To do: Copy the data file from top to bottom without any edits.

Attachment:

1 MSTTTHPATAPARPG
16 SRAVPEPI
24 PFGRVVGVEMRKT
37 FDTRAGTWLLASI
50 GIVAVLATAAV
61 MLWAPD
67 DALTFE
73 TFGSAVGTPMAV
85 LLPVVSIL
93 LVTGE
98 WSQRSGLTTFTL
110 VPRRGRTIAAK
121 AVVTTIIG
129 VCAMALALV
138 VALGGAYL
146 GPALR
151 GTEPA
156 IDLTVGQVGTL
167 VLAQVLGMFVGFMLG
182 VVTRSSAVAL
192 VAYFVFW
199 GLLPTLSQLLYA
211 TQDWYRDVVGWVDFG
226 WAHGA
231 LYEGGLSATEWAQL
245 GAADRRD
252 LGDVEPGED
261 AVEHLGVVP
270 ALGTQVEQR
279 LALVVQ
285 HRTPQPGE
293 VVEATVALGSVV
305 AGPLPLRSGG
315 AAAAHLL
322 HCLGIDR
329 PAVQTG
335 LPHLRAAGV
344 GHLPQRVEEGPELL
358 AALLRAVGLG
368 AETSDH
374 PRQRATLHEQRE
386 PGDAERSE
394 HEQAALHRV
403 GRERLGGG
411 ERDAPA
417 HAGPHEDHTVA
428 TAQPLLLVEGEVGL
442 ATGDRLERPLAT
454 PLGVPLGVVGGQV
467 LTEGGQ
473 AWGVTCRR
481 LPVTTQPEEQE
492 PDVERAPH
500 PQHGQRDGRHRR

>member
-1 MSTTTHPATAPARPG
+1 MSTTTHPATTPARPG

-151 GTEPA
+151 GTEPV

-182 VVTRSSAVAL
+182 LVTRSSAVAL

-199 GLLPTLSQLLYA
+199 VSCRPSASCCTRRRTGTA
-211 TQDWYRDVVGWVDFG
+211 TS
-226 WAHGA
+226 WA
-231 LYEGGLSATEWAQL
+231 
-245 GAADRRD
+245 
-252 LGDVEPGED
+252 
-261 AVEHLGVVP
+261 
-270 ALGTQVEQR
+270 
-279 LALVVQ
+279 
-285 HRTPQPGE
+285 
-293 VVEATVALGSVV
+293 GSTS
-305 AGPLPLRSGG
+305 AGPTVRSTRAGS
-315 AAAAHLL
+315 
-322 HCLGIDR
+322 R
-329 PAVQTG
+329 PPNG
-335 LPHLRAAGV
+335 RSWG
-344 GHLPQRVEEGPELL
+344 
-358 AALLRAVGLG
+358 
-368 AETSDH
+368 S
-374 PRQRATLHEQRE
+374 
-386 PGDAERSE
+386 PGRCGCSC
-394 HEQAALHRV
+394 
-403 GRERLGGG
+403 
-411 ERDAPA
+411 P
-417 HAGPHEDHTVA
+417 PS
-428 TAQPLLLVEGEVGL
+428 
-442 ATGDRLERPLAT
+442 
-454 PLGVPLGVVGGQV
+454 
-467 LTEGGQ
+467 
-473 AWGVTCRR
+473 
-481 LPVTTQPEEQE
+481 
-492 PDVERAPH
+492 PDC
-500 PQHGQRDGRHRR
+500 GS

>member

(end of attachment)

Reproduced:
1 MSTTTHPATAPARPG
16 SRAVPEPI
24 PFGRVVGVEMRKT
37 FDTRAGTWLLASI
50 GIVAVLATAAV
61 MLWAPD
67 DALTFE
73 TFGSAVGTPMAV
85 LLPVVSIL
93 LVTGE
98 WSQRSGLTTFTL
110 VPRRGRTIAAK
121 AVVTTIIG
129 VCAMALALV
138 VALGGAYL
146 GPALR
151 GTEPA
156 IDLTVGQVGTL
167 VLAQVLGMFVGFMLG
182 VVTRSSAVAL
192 VAYFVFW
199 GLLPTLSQLLYA
211 TQDWYRDVVGWVDFG
226 WAHGA
231 LYEGGLSATEWAQL
245 GAADRRD
252 LGDVEPGED
261 AVEHLGVVP
270 ALGTQVEQR
279 LALVVQ
285 HRTPQPGE
293 VVEATVALGSVV
305 AGPLPLRSGG
315 AAAAHLL
322 HCLGIDR
329 PAVQTG
335 LPHLRAAGV
344 GHLPQRVEEGPELL
358 AALLRAVGLG
368 AETSDH
374 PRQRATLHEQRE
386 PGDAERSE
394 HEQAALHRV
403 GRERLGGG
411 ERDAPA
417 HAGPHEDHTVA
428 TAQPLLLVEGEVGL
442 ATGDRLERPLAT
454 PLGVPLGVVGGQV
467 LTEGGQ
473 AWGVTCRR
481 LPVTTQPEEQE
492 PDVERAPH
500 PQHGQRDGRHRR

>member
-1 MSTTTHPATAPARPG
+1 MSTTTHPATTPARPG

-151 GTEPA
+151 GTEPV

-182 VVTRSSAVAL
+182 LVTRSSAVAL

-199 GLLPTLSQLLYA
+199 VSCRPSASCCTRRRTGTA
-211 TQDWYRDVVGWVDFG
+211 TS
-226 WAHGA
+226 WA
-231 LYEGGLSATEWAQL
+231 
-245 GAADRRD
+245 
-252 LGDVEPGED
+252 
-261 AVEHLGVVP
+261 
-270 ALGTQVEQR
+270 
-279 LALVVQ
+279 
-285 HRTPQPGE
+285 
-293 VVEATVALGSVV
+293 GSTS
-305 AGPLPLRSGG
+305 AGPTVRSTRAGS
-315 AAAAHLL
+315 
-322 HCLGIDR
+322 R
-329 PAVQTG
+329 PPNG
-335 LPHLRAAGV
+335 RSWG
-344 GHLPQRVEEGPELL
+344 
-358 AALLRAVGLG
+358 
-368 AETSDH
+368 S
-374 PRQRATLHEQRE
+374 
-386 PGDAERSE
+386 PGRCGCSC
-394 HEQAALHRV
+394 
-403 GRERLGGG
+403 
-411 ERDAPA
+411 P
-417 HAGPHEDHTVA
+417 PS
-428 TAQPLLLVEGEVGL
+428 
-442 ATGDRLERPLAT
+442 
-454 PLGVPLGVVGGQV
+454 
-467 LTEGGQ
+467 
-473 AWGVTCRR
+473 
-481 LPVTTQPEEQE
+481 
-492 PDVERAPH
+492 PDC
-500 PQHGQRDGRHRR
+500 GS

>member